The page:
By March, evidence of spring can be found in abundance cross the British countryside. Flowers – such as daffodils, crocuses and snowdrops – fill the road verges and woodlands, trees begin to bud, and the dawn chorus fills the morning air.
From raucous rooks and emerging amphibians to Dartmoor’s spectacular granite tors, we’ve come across some amazing photography while putting together the March 2019 issue of BBC Countryfile Magazine. Celebrate the month with a few of our favourite images.
Corkscrew hazel catkins releasing pollen ©Getty
As March, which often ‘enters like a lion but leaves like a lamb’, draws to a close, the display of hazel catkins has reached its peak. Gently tap a branch on a still, warm afternoon to set free a cloud of yellow pollen that hangs in the air for a moment, then vanishes, like will-o’-the-wisp.
Rooks and their colonies
Rooks nesting ©Alamy
Rooks are so sociable that it’s rare to see one on its own; they build their robust nests next to each other in large rookeries, stay with the same mate for years or even life, and sometimes share food, too.
Pied flycatcher on the hunt
European pied flycatcher with an insect in its beak ©Getty
In spring, birds such as the pied flycatcher gather insects to feed themselves and their growing broods.
Great crested newt
Great crested newt male ©Alamy
Male great crested newts have a ‘dragon’ crest along the length of the body that becomes more pronounced in the breeding season. Males have a white flash on the tale; the female’s is yellow. Widespread but declining rapidly due to habitat loss.
Dartmoor Artisan Trail
Blacksmith Greg Abel, Dartmoor Artisan Trail, Devon ©Suzy Bennett
A 150-year-old Victorian forge can be found in the heart of Dartmoor, where blacksmith Greg Abel continues the tradition of hot forging. After visiting the forge to commission a curtain pole for a renovation project, photographer and Dartmoor Artisan Trail founder Suzy Bennett was inspired to photograph local artisans for an exhibition, which then developed to become the Dartmoor Artisan Trail.
Saddle Tor in Dartmoor
Sunrise at a hawthorn tree at Saddle Tor on Dartmoor ©Getty
They may not be as colossal as the red rocks of Arizona but Dartmoor’s lonely granite tors have won global fame for their rugged charisma.
Loch Ard Forest in Stirlingshire
Queen Elizabeth Forest Park covers 200 square kilometres and is home to Britain’s largest off-road cycle network ©Alamy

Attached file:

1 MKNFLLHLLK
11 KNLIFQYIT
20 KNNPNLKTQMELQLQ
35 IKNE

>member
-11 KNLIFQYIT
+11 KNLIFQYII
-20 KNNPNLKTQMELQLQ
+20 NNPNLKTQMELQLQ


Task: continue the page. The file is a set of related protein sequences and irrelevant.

The great Loch Ard Forest extends west from the attractive village of Aberfoyle towards the rugged hills beside Loch Lomond. It is something of a hidden treasure, boasting no less than 17 different species of conifer alongside remnants of ancient oaks. Wildlife includes red and roe deer, pine martens, otters, red squirrels and reintroduced water voles.
Singing Ringing Tree in Lancashire
Singing Ringing Tree, Burnley, Lancashire ©Getty
High above Lancashire’s Calder Valley a curious, eye-catching structure erupts from the derelict fieldscapes at the moorland edge: the remarkable Singing Ringing Tree.
Warwick Castle gardens in Warwickshire
Mill Garden just below the Caesars Tower of Warwick Castle in Warwick, a medieval county town of Warwickshire ©Alamy
The work of Lancelot ‘Capability’ Brown, Warwick Castle’s 64 acres of stunning landscaped gardens are home to over 20 peacocks and peahens.
Common toad reflection
A wild common toad sitting on a mossy log ©Alamy
The common toad is warty and rough-skinned compared to the smooth skin of the common frog. Found throughout Britain (absent from Ireland) but prefers deeper water in lakes and ponds, where it lays strings of eggs. The black tadpoles tend to swim in shoals.
Reader photo: barn owls
Barn owls ©Andrew Chapman
“Three recently fledged barn owls waiting for a food drop. Moments later, the parent owl glided into the nearby barn with a short-tailed field vole,” said photography Andrew Chapman. “All the fledglings returned to the barn with some screeching, no doubt contesting the food! The family didn’t appear again until darkness fell.”